As Brits, we don’t like to talk about money. We’re taught that its unbecoming and rude. Well, bollocks to that. Money makes the world go round, whether we like that fact or not, and as our industry grapples with itself about a skills crisis, it’s perhaps now time to ask ourselves: how much should a fitting team be paid?
A matter of money
Obviously the skills gap is one of the most important things we have to tackle as an industry. We have talked a lot about that of late. We have also talked about the various ways, means and methods of getting young people to take a serious look at the window and door industry. Apprenticeships, working with local schools and colleges, ambassadors from industry going to talk direct to young people. All very worthwhile approaches.
But we need to start talking about money. At the end of the day, that is still a big attraction for anyone looking for any job. And the fact of the matter is that if you’re a good fitter and part of a productive and skilled fitting crew, you can earn some damn good money.
So, naturally, I decided to ask the industry what it thought was a good wage for a fitting team to earn per week. Yes, it was poll time. I have been running one a week for a little while now, and they have all been mostly successful. I know there’s a lot of installers on social media so I hoped that this one would get quite a few votes.
The early voting has been strong with this one…
How much should a window and door fitting team be paid per week? Assume a two-person team on a self-employed basis working for an installation company.— glazingblogger (@glazingblogger) June 26, 2019
We’re not far off 100 votes already, so this time next week this should be the most popular poll I have done so far. The early votes have surprised me a little, in that the bracket with the most votes is £1000-£1500 per crew per week. If you assume that amount is split equally between two people, which isn’t always the case but we’ll roll with it for the sake of this point. That could leave anywhere between £500-£750 per person, then take off tax, van if they run their own, tools etc, and what looks like a decent wage is fairly quickly eaten away.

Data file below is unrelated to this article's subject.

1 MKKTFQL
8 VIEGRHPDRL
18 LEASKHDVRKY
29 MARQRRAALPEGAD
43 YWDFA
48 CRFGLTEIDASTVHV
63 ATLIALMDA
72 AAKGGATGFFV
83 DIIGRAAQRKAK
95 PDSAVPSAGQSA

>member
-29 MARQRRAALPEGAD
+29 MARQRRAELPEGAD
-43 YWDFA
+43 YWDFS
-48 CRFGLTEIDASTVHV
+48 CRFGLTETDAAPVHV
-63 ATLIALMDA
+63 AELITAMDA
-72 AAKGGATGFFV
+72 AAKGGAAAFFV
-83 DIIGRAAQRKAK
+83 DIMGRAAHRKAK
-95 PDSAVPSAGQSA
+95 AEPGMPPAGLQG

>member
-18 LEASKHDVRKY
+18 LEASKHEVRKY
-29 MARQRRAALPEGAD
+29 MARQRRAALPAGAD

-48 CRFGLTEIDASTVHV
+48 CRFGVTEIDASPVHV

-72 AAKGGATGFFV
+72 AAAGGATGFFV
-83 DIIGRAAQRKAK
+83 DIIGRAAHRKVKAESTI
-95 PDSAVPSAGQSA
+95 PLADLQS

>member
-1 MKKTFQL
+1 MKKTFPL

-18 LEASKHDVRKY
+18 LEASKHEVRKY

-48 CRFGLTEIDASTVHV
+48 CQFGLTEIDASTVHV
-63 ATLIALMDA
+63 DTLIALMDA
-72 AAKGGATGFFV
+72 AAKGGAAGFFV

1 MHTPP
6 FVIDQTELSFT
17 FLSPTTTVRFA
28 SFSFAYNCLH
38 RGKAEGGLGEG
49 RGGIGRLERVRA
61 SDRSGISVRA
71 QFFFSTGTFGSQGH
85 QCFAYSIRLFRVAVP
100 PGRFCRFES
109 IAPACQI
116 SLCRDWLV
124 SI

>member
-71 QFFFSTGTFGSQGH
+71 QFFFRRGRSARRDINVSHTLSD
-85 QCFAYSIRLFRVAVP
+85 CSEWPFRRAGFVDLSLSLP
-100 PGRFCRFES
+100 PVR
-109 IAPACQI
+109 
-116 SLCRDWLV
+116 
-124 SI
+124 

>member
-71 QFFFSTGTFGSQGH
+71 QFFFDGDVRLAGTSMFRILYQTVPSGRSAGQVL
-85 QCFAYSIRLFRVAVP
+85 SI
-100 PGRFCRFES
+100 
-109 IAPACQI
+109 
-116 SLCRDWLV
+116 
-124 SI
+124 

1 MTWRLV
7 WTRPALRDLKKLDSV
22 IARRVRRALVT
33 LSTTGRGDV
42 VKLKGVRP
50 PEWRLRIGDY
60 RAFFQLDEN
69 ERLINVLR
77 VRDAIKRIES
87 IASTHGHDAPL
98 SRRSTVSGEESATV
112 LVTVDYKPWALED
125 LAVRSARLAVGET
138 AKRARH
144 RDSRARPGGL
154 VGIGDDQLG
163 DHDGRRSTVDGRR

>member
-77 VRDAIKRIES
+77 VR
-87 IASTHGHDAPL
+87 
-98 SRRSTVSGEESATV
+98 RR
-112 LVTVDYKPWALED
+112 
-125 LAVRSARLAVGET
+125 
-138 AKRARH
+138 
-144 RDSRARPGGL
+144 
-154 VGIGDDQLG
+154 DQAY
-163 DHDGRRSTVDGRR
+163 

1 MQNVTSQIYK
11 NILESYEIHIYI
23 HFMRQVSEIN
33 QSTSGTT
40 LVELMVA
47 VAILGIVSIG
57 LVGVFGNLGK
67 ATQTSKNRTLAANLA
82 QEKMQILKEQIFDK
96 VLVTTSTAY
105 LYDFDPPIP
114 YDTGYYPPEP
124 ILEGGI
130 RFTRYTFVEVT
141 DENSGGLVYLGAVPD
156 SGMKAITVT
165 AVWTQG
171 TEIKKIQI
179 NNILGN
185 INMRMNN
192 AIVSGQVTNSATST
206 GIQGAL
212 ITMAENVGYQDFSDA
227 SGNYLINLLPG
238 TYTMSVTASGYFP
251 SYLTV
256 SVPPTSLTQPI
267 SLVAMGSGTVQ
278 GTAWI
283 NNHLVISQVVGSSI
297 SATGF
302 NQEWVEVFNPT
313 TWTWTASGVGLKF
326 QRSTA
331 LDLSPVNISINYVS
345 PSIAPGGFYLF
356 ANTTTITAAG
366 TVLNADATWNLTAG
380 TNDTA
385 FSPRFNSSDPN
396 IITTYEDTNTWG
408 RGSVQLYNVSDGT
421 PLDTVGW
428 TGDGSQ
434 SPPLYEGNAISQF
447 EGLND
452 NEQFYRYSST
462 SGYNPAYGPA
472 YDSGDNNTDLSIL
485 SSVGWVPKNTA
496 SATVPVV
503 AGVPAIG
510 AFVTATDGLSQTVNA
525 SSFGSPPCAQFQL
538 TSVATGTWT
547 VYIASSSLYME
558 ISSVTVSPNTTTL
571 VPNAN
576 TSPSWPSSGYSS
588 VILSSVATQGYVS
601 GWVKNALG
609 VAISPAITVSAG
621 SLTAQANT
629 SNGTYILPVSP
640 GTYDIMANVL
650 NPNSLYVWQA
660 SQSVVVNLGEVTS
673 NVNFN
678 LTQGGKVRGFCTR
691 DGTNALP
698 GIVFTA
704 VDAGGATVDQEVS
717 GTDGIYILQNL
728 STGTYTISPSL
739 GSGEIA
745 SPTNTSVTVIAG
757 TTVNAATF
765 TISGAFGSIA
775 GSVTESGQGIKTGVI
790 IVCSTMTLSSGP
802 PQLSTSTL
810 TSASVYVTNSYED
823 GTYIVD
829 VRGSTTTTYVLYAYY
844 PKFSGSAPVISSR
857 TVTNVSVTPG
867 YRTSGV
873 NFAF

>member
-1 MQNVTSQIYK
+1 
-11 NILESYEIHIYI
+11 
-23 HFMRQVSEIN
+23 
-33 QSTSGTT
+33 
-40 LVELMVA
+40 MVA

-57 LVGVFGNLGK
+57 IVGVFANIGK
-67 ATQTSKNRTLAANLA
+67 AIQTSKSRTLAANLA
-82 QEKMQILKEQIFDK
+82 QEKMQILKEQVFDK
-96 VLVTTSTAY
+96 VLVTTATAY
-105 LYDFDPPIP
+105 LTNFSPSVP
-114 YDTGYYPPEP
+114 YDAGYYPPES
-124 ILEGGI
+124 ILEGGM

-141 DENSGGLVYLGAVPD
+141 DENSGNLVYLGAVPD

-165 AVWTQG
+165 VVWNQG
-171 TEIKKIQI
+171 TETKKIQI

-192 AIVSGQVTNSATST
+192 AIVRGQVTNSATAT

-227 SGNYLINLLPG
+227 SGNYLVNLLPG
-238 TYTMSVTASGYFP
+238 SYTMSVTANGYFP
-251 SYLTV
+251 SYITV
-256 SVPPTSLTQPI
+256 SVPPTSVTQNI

Personally, I would be choosing the £1500-£2000 bracket, perhaps even £2000+ if you’re working and living in the south of the country where the cost of living if much higher than where I live in Wakefield. So there is a regional thing to consider here as well. £2000+ per team per week up north will get you much more bang for your buck than in the south.
These higher brackets though do mean the installers have to be worth that amount of money. If you’re paying someone £1000+ each per week, you expect a very high level of work and reliability. But therein lies the problem we all have, in that we don’t have that much talent to tap.
Money to be made
We’re in a situation similar to that of bricklayers. They are in short supply too, and we read reports of some brickies coming home with £1000+ per week because they are in short supply and companies are prepared to offer very good money for their services. It feels like we’re now in the same situation in the window industry. For those installers working in windows right now, this is good news. Well, at least for the good ones.
They too can start to command better money for their services. They know good installers are in short supply, they know installers will be poaching from each other to make sure their work being signed up actually gets fitted. They now hold a degree of influence in the money matters now. This generally means that average wages to installers is pushed up as the bar creeps up higher.
What that also means though is that there is money to be made, not only by those already working, but by those looking to make a new career in fenestration installation. Good money is always a good advert for those sitting on the fence trying to decide on what to do next. The prospect of earning £40k-£50k per year fitting windows and doors isn’t a bad prospect at all, and much higher than the £29k yearly national average.
This is what we should be including when we talk to young people thinking about their futures. A career in fenestration can be a rewarding one from a work and life-skills point of view, and helping to hone talents and abilities. But it can also make you a very good living, so long as you’re prepared to put the work in. Obviously you get to those higher wage bands when you have some years under your belt and you can prove you’re good at what you do. But once you’re there, you can very much cash in.
I’ll report back in a weeks time to see what the results of this poll will be. Might be an eyebrow raiser.
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